Exit the Family Doctor

WHERE’S the good old family doctor, with

his microscopic bills,

With his bag of plasters, powders, and those

evil-tasting pills?

How our troubles used to lighten and our

aches and pains abate,

When his shabby horse and buggy tied up

at the old front gate!

          ________

Now it’s Doctor This for measles and it’s

Doctor That for mumps,

And it’s Doctor What-You-Call-Him when

it’s just a case of dumps;

If it’s only common colic, just as plain as

plain can be,

To a hospital you’re hustled for some

surgicality.

          ________

Comes the twentieth century doctor in a

spotless limousine,

Sealed hermetically in it — clothed “germproof”

to microbes keen.

Or, more truly, this great doctor will not

come at all to you —

In an office he’s receiving—”Office hours

from one to two.”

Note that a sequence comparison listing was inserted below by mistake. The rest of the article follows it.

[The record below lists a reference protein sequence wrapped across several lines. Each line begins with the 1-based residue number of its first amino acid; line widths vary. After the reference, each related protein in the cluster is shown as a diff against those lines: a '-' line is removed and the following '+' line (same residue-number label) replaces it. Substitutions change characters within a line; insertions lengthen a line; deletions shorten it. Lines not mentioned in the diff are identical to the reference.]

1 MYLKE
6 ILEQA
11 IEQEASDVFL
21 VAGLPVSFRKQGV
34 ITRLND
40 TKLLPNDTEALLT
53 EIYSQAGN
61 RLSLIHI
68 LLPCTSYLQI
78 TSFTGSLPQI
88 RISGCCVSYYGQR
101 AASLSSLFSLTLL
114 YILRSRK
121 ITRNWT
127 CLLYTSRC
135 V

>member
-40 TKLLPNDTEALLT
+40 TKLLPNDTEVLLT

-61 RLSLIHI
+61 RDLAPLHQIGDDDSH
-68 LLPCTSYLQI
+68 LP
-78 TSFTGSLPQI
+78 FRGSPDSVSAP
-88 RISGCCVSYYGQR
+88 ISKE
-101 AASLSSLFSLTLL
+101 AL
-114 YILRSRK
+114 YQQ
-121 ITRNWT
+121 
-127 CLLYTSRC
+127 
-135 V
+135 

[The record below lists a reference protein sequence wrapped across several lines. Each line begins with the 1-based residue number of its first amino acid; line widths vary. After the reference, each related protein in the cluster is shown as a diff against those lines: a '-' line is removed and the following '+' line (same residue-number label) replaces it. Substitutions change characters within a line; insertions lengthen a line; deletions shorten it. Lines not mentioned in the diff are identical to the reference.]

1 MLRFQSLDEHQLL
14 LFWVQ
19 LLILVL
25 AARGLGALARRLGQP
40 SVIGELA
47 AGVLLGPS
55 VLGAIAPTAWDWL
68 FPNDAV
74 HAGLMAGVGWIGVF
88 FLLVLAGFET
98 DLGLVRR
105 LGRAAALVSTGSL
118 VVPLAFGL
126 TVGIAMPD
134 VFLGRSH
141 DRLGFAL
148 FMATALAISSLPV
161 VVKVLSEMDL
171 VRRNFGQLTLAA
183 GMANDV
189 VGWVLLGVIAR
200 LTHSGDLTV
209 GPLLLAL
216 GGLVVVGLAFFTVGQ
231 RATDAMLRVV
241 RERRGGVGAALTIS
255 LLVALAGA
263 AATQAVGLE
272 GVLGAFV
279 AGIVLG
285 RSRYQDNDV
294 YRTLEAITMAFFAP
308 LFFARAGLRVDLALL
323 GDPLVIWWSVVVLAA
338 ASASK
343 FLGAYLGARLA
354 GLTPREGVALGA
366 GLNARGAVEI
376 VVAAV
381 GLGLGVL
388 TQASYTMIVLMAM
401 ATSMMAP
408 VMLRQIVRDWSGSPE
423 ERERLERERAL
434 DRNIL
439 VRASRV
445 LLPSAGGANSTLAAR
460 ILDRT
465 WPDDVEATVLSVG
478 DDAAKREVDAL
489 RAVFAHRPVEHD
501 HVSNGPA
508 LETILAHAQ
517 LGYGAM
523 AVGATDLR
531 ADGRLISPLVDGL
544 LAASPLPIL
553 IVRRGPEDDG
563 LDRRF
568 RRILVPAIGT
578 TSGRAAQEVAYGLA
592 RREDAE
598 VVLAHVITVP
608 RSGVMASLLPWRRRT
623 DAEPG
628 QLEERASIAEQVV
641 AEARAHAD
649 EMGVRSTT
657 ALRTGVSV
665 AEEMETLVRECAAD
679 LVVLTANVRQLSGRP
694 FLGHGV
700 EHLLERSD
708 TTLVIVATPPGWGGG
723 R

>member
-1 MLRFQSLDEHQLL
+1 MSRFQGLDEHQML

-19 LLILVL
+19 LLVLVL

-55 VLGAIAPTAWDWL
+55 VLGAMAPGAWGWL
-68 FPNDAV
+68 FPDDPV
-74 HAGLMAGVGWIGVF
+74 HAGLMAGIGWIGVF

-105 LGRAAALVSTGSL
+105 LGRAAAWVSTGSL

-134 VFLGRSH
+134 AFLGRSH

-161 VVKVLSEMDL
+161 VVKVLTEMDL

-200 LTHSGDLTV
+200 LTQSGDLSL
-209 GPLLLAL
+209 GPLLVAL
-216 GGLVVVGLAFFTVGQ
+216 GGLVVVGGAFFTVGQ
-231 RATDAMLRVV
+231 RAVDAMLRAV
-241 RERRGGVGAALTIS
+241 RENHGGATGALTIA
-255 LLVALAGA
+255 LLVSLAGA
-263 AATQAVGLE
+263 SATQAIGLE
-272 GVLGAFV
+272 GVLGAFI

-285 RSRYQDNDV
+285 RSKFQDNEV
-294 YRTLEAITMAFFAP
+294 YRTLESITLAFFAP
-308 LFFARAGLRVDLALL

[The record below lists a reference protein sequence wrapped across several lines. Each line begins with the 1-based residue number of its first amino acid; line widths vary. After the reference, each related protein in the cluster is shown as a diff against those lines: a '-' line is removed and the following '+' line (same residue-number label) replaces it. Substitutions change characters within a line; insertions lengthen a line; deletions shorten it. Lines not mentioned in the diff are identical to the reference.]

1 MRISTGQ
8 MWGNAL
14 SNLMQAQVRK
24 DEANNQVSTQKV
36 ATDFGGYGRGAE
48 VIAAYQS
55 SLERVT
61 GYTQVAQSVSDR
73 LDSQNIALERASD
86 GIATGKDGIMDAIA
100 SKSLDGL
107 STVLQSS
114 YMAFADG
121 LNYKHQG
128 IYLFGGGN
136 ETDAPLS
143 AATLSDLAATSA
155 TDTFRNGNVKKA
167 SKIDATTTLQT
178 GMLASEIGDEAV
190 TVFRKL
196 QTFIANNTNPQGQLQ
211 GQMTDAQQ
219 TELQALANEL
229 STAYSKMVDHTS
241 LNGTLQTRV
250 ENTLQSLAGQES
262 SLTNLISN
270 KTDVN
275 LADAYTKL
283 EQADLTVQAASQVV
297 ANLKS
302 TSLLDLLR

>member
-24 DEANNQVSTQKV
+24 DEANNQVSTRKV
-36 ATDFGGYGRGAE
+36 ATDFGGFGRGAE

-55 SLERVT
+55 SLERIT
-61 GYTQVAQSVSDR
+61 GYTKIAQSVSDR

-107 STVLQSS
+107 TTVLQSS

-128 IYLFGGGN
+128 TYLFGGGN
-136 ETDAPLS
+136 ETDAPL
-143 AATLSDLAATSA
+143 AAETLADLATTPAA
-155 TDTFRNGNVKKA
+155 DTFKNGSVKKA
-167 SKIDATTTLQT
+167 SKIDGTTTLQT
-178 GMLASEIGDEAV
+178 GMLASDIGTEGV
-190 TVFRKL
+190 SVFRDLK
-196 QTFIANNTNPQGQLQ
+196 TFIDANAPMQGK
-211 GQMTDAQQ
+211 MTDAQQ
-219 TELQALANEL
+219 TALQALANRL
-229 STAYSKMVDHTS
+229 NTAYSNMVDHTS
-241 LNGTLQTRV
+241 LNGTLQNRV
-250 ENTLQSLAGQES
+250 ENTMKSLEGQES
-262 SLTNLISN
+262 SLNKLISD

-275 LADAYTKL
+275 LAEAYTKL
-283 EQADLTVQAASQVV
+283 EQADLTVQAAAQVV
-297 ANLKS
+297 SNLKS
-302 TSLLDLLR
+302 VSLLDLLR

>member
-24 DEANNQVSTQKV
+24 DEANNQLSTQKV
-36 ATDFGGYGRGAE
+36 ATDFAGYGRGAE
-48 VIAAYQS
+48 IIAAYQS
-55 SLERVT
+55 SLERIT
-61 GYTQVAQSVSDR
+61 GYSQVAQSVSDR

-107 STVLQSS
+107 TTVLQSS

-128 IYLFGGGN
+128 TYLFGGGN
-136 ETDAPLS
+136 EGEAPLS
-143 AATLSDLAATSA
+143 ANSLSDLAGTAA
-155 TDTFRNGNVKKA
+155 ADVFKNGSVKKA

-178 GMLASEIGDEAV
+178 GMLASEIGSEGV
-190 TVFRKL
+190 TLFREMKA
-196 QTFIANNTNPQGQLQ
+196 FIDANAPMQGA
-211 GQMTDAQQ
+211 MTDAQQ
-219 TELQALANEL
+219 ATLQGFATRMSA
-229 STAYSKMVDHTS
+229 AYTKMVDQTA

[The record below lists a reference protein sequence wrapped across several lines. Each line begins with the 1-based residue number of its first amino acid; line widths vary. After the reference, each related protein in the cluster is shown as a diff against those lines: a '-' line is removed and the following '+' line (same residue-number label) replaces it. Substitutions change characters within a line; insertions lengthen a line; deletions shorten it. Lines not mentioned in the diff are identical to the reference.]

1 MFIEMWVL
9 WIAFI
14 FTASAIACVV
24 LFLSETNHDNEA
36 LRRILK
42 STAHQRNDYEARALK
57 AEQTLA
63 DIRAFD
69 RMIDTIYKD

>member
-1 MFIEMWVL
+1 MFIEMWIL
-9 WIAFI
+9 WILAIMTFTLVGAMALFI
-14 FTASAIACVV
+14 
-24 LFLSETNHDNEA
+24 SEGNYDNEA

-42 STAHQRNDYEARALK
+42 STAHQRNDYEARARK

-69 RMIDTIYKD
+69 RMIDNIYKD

________

And it’s Doctor This for left eye and it’s

Doctor That for right,

And it’s Doctor What-You-Call-Him if

you’re crosswise in your sight;

When you need some fancy glasses just

to see more than you ought,

To Berlin you’re shipped instanter to that

famous Doctor Whaught.

          ________

He can amputate bad tempers, he can

make  good folks of bad,

He’ll immune you from diseases that you

never could have had.

Yes, time’s come when it’s expected, just

to keep you ” middling fair,”

You must know the specialistic docs of

all the kinds there are.

          ________

Oh, it’s Doctor This for ” eetises” and

Doctor That for ” ites,”

And it’s Doctor What-You-Call-Him when

you’re seeing things o’nights.

Each will treat one ” error ” only,

will these modern unionists,

Then divide your woes with twenty other

waiting specialists.

The Washington Post, February 17, 1910, p. 6.

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